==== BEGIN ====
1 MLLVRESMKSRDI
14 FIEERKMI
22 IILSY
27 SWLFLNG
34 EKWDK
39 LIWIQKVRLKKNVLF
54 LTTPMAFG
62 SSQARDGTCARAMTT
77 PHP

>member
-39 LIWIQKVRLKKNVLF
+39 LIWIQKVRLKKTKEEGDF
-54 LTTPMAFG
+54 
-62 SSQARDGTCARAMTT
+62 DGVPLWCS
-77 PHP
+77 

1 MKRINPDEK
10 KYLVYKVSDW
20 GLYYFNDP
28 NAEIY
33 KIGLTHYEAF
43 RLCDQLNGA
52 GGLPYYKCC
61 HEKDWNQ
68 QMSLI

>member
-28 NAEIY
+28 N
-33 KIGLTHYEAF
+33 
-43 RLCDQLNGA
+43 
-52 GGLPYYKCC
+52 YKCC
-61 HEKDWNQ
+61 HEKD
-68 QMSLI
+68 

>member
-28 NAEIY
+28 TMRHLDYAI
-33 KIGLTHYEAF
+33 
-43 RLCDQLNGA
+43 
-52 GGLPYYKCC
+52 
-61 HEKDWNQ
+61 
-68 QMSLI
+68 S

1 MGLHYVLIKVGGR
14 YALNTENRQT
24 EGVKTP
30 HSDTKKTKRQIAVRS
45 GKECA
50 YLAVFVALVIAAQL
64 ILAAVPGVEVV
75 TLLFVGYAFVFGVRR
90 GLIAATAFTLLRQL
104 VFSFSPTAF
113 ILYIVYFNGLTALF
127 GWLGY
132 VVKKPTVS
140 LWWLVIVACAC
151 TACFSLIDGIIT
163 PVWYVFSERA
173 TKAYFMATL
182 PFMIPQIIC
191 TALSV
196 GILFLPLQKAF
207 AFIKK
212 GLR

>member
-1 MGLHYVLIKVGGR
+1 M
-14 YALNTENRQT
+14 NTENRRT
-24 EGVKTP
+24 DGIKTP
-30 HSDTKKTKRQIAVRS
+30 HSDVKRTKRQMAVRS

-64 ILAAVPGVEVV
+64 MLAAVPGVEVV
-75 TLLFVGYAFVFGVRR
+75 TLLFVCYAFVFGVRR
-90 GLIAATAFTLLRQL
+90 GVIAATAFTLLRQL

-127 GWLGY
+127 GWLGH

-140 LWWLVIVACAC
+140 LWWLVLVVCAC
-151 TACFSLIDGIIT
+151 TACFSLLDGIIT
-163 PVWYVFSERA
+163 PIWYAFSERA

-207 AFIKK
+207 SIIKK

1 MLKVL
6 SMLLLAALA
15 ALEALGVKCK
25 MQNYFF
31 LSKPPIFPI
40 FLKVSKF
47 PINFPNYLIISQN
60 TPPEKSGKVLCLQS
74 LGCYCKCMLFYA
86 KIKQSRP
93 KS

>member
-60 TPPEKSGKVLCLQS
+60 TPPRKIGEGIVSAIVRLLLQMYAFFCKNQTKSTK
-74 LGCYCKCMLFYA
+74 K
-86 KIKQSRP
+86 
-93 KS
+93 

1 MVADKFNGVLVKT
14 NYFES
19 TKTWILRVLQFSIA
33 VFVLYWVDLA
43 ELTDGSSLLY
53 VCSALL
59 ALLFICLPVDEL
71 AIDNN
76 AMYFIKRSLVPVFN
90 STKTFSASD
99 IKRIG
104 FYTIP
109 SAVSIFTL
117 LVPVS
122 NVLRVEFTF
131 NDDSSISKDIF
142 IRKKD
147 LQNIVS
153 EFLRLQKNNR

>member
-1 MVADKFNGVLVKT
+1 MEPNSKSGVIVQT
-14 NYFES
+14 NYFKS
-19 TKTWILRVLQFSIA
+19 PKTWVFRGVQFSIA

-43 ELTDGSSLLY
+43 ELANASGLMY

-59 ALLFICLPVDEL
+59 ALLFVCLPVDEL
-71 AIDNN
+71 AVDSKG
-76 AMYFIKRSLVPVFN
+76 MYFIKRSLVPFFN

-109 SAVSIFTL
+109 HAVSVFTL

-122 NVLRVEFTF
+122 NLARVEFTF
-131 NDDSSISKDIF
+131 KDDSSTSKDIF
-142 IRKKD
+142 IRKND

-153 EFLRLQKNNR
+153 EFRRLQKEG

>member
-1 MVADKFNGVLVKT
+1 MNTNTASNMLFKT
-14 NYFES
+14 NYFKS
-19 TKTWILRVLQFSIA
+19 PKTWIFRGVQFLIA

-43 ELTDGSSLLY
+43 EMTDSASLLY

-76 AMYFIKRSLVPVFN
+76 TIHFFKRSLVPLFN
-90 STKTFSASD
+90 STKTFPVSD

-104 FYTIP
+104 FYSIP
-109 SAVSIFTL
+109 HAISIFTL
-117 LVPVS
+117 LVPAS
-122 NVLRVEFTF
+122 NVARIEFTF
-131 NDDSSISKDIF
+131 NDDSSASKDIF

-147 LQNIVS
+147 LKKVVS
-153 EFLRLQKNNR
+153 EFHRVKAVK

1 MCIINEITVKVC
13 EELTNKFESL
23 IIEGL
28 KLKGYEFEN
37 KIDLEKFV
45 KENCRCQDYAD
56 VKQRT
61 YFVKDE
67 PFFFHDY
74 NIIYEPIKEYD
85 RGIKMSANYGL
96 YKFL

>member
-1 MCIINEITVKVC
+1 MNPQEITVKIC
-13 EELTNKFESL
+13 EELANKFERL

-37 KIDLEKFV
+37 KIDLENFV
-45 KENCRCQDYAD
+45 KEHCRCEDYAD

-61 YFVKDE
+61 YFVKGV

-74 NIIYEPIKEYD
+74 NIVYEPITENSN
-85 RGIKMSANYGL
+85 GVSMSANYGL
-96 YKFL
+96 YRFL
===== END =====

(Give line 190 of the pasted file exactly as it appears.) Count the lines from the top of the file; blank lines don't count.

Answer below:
-153 EFLRLQKNNR